Authors:G. Sohár, E. Pallagi, P. Szabó-Révész, and K. Tóth
Osteoarthritis, although classically conceived of as a degenerative consequence of aging, is a disease with an increasingly
well-characterized molecular pathophysiology. Pathologic changes in cartilage composition and molecular organization, as well
as elevated water content, alter the exquisite balance of biomechanical properties. Much of what is known about changes in
the extracellular matrix in osteoarthritis comes from animal models.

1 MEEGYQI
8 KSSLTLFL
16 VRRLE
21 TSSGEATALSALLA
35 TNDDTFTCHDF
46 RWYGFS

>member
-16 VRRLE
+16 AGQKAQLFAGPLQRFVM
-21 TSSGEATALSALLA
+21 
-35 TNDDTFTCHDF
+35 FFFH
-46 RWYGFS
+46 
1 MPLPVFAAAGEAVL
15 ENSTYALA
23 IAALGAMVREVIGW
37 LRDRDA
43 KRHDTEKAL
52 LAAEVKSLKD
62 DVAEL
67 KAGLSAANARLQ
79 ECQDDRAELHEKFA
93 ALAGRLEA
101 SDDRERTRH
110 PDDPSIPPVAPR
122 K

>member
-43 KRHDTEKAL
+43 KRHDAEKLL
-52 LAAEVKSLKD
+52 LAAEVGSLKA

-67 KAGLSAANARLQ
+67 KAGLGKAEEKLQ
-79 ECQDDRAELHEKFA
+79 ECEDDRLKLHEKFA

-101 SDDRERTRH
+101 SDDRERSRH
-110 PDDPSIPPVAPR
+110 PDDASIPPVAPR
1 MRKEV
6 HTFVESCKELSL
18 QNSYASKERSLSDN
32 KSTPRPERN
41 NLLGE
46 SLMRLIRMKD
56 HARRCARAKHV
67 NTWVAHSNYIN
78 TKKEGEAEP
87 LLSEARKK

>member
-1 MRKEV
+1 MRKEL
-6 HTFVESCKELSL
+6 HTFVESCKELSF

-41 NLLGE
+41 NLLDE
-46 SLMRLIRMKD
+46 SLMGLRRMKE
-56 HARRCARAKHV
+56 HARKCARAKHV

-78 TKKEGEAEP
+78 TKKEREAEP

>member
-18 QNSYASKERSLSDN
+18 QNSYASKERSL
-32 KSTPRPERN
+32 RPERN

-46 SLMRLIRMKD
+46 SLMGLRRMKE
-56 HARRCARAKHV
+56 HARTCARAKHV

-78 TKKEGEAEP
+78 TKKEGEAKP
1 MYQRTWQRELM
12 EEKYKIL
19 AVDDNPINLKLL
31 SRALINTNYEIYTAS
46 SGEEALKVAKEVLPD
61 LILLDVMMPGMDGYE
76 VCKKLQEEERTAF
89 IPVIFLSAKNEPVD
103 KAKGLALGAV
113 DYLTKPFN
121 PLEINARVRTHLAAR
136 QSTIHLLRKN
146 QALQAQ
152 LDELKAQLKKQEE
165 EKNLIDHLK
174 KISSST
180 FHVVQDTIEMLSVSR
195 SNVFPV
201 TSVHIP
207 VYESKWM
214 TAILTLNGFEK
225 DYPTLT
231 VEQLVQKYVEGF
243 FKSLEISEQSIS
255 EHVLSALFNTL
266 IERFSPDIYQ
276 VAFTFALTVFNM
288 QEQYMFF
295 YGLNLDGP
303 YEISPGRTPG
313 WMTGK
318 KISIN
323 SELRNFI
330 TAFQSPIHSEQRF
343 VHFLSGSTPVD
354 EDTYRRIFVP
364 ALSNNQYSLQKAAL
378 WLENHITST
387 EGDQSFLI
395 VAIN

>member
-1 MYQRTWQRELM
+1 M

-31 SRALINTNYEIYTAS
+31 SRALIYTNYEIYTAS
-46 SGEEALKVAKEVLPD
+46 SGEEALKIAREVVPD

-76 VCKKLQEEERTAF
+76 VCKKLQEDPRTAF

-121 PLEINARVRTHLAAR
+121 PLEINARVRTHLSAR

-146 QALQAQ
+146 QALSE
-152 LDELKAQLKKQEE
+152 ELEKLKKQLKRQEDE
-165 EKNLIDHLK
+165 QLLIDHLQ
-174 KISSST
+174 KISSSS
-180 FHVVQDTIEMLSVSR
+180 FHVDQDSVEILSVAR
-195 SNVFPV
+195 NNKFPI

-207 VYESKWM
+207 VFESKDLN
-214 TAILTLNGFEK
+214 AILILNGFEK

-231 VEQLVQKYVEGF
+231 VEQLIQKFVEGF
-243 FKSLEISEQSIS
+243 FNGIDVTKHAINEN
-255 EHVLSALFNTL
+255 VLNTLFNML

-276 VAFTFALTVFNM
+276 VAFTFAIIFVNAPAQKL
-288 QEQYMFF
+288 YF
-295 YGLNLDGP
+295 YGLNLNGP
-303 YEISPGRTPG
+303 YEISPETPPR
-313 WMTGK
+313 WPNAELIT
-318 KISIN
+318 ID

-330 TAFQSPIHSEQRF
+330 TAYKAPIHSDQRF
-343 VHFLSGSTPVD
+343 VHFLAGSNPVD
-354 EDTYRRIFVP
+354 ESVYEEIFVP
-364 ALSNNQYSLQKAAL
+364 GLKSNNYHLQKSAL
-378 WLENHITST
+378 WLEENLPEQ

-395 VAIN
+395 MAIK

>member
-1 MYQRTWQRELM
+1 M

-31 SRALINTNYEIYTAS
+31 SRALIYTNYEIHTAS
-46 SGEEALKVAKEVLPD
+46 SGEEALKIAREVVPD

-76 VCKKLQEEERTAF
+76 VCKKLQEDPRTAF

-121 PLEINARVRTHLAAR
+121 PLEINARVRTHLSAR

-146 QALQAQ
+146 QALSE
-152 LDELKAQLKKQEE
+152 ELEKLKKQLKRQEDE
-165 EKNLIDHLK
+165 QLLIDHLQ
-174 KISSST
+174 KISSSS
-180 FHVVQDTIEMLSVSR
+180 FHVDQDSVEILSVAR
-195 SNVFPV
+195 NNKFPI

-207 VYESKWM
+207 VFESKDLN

Previously, thermogravimetric methods have not been used for compositional thermoanalytical study of normal and degenerative
human hyaline cartilage. For this reason the research group established a sufficient new thermogravimetric protocol, which
proved water content elevation contributing to disease progression.
Authors:Cs. Várhelyi Jr., G. Pokol, Á. Gömöry, A. Gănescu, P. Sohár, G. Liptay, and Cs. Várhelyi
chelates of the type [Ni(II)(Diox.H)2], ((Diox.H)2:
various α-dioximes) have been studied by means of FTIR, NMR, MS data
and various thermoanalytical methods (TG, DTA, DTG, DSC). In some cases kinetic
parameters of the thermal decomposition of the complexes were also calculated
using Zsak’s ‘nomogram method’. The mechanism of
the decomposition processes was characterised on the basis of mass spectra.